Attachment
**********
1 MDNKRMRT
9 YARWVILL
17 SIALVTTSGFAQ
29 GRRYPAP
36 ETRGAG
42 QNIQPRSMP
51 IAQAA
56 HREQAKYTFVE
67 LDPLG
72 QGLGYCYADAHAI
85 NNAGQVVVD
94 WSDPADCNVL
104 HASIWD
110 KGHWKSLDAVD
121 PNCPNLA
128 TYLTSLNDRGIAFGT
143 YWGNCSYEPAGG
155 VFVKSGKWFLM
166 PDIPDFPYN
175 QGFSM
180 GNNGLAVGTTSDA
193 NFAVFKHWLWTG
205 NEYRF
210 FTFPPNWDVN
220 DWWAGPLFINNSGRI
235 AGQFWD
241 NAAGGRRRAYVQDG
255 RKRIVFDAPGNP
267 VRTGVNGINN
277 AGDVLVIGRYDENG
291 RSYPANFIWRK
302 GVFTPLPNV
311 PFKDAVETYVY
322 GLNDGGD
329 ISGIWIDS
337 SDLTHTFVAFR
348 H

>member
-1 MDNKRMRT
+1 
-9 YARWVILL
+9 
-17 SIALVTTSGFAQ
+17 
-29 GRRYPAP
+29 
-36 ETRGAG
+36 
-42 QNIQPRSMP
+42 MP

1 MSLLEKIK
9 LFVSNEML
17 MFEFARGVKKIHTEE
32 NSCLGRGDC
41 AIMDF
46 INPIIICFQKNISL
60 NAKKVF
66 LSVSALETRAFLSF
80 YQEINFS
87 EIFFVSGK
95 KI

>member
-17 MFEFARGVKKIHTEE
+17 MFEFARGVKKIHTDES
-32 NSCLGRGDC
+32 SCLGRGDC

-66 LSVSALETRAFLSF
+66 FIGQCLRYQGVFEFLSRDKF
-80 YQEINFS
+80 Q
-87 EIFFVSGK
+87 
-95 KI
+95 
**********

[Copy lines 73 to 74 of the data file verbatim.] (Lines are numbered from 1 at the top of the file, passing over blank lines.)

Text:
-95 KI
+95 